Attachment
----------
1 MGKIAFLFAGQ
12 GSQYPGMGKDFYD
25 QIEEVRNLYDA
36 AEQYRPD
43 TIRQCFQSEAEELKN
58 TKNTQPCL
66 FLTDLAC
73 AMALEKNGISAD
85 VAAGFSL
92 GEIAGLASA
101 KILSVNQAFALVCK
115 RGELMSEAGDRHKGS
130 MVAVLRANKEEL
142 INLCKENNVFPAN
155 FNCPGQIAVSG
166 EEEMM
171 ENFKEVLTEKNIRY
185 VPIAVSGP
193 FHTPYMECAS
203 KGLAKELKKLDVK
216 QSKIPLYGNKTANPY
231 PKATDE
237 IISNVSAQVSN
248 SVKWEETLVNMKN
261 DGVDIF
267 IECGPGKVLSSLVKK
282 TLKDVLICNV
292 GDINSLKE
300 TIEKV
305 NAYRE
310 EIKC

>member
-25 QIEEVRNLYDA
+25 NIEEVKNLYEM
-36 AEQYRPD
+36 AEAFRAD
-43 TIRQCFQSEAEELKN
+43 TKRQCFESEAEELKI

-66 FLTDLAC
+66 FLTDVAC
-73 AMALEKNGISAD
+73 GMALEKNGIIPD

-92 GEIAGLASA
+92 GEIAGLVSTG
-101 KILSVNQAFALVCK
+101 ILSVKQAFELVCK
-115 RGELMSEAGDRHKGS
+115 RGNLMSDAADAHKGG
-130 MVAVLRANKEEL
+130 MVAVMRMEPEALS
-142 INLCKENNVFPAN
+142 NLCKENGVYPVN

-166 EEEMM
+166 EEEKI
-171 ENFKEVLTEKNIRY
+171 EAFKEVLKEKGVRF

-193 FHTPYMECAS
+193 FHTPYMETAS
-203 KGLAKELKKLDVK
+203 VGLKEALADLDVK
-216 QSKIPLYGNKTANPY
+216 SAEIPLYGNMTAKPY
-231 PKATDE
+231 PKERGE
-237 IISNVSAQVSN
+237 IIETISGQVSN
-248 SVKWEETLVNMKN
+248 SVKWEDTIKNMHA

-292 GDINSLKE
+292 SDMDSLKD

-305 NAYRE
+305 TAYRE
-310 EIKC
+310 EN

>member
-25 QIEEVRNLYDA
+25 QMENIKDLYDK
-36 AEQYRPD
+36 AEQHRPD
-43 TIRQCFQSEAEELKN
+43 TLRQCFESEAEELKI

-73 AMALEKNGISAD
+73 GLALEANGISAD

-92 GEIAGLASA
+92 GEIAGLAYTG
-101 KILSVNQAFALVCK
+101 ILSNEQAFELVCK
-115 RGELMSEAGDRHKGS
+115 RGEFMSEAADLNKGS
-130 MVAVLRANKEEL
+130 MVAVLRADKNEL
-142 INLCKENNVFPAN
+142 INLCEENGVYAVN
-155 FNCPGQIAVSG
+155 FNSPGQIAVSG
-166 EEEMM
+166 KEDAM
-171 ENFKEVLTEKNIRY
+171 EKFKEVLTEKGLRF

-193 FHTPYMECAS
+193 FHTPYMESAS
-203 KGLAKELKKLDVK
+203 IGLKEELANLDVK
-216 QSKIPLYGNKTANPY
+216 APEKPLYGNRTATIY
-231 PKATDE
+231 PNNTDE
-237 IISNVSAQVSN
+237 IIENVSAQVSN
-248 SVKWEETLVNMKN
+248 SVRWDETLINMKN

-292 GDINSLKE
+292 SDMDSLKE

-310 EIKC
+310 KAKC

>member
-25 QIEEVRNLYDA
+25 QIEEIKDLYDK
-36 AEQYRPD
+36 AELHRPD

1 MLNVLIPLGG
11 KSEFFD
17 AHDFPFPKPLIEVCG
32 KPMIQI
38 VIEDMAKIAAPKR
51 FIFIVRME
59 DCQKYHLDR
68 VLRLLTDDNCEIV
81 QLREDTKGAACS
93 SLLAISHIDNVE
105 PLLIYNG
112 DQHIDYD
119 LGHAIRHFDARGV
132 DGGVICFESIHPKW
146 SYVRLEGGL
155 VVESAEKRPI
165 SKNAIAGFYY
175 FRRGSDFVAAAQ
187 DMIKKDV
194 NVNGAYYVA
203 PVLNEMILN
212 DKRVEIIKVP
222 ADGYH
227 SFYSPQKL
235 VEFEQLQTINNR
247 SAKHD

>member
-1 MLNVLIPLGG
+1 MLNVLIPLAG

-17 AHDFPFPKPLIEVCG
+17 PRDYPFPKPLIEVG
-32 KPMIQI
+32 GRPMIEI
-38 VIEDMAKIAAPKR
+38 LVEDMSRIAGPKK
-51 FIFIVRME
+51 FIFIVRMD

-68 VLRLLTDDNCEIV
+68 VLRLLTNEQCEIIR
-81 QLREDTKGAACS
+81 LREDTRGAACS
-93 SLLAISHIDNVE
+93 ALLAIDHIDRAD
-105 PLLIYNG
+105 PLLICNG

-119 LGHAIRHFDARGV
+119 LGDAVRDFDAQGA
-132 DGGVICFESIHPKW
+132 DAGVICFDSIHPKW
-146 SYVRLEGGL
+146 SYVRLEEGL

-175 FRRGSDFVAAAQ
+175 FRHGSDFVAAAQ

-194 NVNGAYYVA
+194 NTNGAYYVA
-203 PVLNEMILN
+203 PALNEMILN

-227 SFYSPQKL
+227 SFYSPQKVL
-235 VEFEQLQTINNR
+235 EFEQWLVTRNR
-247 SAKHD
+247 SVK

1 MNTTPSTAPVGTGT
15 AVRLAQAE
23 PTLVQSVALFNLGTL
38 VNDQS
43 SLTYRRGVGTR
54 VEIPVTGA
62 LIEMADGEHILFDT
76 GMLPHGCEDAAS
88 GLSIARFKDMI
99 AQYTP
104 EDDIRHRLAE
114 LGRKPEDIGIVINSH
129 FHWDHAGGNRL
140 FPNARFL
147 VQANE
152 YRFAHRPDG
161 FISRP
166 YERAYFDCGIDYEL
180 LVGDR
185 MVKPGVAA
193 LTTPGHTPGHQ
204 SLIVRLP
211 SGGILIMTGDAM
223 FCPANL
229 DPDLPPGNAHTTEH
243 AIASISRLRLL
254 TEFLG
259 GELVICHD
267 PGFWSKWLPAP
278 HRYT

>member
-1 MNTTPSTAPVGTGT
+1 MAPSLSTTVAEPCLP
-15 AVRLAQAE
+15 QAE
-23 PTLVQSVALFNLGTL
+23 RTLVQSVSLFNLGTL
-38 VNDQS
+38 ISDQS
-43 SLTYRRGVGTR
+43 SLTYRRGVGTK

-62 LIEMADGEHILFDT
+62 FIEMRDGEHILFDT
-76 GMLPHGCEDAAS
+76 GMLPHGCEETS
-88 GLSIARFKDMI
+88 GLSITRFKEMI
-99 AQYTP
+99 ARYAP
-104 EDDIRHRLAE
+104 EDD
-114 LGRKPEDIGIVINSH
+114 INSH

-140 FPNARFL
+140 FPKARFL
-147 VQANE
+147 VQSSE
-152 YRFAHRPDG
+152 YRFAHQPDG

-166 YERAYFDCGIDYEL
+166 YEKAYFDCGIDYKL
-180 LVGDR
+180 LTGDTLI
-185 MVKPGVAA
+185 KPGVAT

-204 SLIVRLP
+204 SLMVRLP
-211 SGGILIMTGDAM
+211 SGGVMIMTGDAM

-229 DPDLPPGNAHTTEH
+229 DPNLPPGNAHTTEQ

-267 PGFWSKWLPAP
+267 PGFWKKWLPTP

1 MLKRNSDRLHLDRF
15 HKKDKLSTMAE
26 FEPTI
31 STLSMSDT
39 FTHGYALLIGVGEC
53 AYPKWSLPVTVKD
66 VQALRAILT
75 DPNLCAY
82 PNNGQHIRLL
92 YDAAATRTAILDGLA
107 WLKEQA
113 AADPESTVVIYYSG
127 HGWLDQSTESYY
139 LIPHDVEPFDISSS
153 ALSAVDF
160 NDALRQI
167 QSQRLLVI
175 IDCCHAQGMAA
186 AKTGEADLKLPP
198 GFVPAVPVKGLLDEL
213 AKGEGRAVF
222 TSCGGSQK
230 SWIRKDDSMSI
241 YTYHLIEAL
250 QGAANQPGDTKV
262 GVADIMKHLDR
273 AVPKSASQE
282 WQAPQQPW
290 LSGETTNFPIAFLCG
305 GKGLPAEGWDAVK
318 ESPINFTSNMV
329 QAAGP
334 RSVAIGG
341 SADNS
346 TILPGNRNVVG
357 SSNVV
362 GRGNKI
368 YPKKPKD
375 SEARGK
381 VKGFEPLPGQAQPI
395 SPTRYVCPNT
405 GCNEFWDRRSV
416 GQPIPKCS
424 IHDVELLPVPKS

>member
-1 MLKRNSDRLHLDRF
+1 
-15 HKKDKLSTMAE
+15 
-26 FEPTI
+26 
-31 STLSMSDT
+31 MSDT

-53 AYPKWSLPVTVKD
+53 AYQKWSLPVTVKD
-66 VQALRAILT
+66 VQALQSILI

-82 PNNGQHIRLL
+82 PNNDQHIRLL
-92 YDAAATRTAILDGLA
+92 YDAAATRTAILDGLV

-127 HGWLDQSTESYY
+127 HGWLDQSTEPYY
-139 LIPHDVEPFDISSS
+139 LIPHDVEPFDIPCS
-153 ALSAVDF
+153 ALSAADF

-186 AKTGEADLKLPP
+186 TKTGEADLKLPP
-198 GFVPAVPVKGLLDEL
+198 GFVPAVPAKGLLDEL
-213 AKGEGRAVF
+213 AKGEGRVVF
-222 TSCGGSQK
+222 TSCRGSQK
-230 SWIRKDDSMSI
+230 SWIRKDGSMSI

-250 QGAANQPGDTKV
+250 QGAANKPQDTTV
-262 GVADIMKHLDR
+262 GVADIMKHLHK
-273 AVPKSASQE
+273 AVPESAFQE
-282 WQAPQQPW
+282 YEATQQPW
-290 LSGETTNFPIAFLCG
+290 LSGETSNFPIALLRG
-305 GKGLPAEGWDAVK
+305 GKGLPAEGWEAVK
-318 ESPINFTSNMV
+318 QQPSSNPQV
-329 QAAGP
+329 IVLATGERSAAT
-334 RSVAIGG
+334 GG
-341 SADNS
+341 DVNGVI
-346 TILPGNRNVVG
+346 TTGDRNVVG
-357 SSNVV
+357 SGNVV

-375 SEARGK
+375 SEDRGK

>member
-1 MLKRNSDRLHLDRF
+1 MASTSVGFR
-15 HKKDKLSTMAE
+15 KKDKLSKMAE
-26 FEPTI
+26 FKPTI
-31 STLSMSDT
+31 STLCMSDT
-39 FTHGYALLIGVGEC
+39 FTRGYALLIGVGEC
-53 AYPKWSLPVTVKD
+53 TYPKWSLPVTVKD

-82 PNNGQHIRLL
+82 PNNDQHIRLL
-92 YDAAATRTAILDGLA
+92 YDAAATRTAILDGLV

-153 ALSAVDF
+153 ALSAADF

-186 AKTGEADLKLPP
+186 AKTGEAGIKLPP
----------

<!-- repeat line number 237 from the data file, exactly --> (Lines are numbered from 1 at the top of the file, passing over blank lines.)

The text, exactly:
-140 FPNARFL